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J. M. Stelly, thank you for having us! Congratulations for lending us such a gripping window into the darkness. In your director’s statement, you say: “It’s always my mission to make films that invoke thought. Sometimes linear, sometimes off-center, I enjoy telling stories about the human condition and the suffering of both external and internal issues. I have spent years crafting my look and storytelling methods, and while I know my work isn’t for everyone, it’s something I know that attracts the right eyes to it.” Would you expand on what is required to have the “right eyes” in your view?

I think in general for me the "right eyes" are not necessarily the same eyes that might be attracted to more mainstream fare. My films tend to focus on more lugubrious subject matter. I grew up on the works of Lynch, Carpenter, Kubrick, Fincher and Cronenberg. These were the filmmakers that really stuck out to me as a kid and even more as an adult. When I make a film, I’m making them not as some commercial money grab but rather to purge something inside myself. Doing that almost always pushes some people away while attracting others. I don’t think there is any sort of requirement but rather a taste in certain kinds of films and stories that attract the eyes who gravitate to my art.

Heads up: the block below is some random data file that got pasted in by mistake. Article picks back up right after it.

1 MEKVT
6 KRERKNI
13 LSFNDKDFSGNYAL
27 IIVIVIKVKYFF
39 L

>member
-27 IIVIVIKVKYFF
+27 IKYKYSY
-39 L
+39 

The way you use lighting is just amazing. Interestingly, you would also use silent effects such as title cards and voiceovers. You say you were “inspired by films of the past and German Expressionism”. This is undoubtedly true of your deep shadows/chiaroscuro lighting and extreme camera tilting. Did Robert Wiene inspire you, and

perhaps his The Cabinet of Dr Caligari (1920) in particular, as it is set in WWI? We assume that many “films of the past” have inspired your way of conveying narrative and emotion visually. Would you name a few? For example, are we right in seeing an apparent reference here to Franju? Did you intend to take inspiration from Georges Franju’s Les yeux sans visages for your Seance scene with the white mask?